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Opposing Changing English Translation of Our Father

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Pope Francis questions the English translation of the Lord’s prayer, however he denies a desire to revise the Our Father. As Monsignor Charles Pope explains, “[Pope Francis] did not want to propose any change in the text.” In a recent interview with an Italian Catholic television network, [Pope Francis] stated that the current English translation “Lead us not into temptation” gives the false impression that God leads people to sin. Although this phrase may confuse some people or give the false impression that God intentionally causes temptation, this confusion provides an important truth about God. We tend to give credit to worldly, materialistic things for causing events to occur, when in reality God was the creator of those things and therefore allowed them to happen. People owe themselves to God as He is the primary source of everything that is good, thus showing us we are not the primary causes of our actions. This directly shows us that God would never lead us to sin and explains why the current statement in the English translation of the Our Father may be falsely interpreted to those reciting the prayer.

Given the potential for misinterpretation of the current phrase, Pope Francis suggested using “Do not let us fall into temptation” to eliminate a false meaning. “It is not God who throws me into temptation and then sees how I fell … A father does not do that; a father helps you to get up immediately.” Changing the Lord’s Prayer to say “Do not let us fall into temptation” changes the words we were originally taught to pray by Jesus. Pope Francis wants us to understand that God is there to help us and if an incident occurs God will not sit back and watch, he will provide a way for us to get back up on our feet and continue moving in the right direction.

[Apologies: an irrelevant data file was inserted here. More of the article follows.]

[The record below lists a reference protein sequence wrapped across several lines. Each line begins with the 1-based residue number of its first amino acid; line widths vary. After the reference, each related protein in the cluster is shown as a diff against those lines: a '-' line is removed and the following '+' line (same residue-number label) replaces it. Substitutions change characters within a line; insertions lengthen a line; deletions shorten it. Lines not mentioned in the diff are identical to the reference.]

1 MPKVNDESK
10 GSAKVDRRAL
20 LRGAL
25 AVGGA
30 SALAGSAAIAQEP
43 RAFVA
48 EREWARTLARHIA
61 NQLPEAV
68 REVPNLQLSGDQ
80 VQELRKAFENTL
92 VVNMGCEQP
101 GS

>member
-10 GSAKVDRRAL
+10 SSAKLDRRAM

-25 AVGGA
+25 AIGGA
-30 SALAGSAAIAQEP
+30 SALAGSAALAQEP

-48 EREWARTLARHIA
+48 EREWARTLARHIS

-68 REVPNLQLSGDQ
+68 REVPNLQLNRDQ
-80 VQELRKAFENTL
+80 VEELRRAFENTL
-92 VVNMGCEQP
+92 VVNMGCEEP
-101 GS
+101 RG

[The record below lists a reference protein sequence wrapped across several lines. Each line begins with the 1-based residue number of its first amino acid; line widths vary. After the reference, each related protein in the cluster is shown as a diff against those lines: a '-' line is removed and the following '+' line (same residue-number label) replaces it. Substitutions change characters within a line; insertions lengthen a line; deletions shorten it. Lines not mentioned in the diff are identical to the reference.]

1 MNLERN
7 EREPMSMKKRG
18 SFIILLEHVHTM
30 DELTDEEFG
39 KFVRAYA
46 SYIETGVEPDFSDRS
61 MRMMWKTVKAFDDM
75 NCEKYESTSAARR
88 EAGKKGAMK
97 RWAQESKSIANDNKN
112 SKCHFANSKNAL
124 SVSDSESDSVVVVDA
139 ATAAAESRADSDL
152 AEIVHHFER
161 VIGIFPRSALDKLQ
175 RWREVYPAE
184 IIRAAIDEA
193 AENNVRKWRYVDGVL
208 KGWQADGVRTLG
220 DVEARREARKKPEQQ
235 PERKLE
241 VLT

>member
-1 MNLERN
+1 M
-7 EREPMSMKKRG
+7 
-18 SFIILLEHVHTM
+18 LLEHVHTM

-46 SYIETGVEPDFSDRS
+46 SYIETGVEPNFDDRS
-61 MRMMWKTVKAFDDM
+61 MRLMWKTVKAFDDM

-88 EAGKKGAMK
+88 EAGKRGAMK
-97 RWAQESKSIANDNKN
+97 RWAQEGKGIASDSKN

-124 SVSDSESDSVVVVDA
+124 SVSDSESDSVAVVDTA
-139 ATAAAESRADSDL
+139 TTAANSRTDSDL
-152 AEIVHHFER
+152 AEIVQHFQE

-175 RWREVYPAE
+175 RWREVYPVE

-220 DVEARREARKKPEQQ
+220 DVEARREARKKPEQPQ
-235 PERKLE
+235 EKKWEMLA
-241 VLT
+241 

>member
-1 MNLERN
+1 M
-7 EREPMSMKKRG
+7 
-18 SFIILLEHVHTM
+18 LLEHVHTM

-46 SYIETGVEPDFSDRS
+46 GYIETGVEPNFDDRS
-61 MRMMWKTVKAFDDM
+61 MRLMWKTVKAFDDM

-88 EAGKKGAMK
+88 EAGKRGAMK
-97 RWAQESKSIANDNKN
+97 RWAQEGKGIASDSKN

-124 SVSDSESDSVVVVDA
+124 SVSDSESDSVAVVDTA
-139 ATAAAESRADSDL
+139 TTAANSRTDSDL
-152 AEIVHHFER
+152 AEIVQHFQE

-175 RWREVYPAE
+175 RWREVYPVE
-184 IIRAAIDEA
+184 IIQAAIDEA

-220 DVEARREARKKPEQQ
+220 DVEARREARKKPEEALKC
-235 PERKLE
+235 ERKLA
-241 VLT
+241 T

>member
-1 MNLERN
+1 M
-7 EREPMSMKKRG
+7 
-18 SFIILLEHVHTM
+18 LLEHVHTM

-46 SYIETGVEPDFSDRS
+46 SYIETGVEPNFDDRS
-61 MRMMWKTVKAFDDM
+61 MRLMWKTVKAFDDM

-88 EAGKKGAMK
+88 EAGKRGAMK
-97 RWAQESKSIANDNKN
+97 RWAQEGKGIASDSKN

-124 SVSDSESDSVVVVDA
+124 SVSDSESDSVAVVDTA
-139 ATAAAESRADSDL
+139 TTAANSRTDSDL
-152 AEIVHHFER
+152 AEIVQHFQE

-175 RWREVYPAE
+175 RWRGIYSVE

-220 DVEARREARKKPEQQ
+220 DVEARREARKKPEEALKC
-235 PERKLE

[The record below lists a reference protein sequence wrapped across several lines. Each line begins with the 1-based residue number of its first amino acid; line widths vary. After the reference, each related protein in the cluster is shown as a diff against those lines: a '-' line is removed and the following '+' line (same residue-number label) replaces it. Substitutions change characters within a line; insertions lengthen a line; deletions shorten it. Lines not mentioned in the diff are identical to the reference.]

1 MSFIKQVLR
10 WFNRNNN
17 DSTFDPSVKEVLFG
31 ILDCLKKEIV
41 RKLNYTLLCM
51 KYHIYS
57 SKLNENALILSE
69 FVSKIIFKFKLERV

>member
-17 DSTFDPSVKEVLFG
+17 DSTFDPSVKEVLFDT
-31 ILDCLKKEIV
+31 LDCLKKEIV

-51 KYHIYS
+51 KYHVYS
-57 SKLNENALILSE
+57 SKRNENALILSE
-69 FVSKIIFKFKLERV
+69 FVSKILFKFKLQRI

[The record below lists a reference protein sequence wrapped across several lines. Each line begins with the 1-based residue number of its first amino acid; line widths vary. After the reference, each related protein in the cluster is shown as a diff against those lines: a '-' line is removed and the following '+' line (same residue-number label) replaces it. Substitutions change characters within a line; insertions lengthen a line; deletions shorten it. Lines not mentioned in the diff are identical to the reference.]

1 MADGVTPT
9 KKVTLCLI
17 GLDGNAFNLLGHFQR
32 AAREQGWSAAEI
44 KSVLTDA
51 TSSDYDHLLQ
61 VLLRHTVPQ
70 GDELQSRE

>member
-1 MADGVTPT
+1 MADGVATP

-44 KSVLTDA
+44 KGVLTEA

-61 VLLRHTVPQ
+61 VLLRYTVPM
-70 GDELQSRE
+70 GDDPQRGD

The Lord’s prayer is the one thing Catholics have in common with Protestants and other Christians. Although “art”, “thou” , and “hallowed” are such small words that do not seem very important, they are a special part of the treasured prayer known to the vast majority of those who speak English throughout the world. Aside from the temptation phrase, there are general thoughts to change words such as “art”, “thou”, and “hallowed” to reflect more common phrasing. Therefore, changing any of the wording could separate Catholics from other Christians. There might be opportunities within the Our Father to provide further clarification of the true meaning, but changing any of the words or phrases has the potential to further confuse and separate Christians, which seems counterintuitive to God’s goal for us to be one with each other and Him.

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Opposing Changing English Translation of Our Father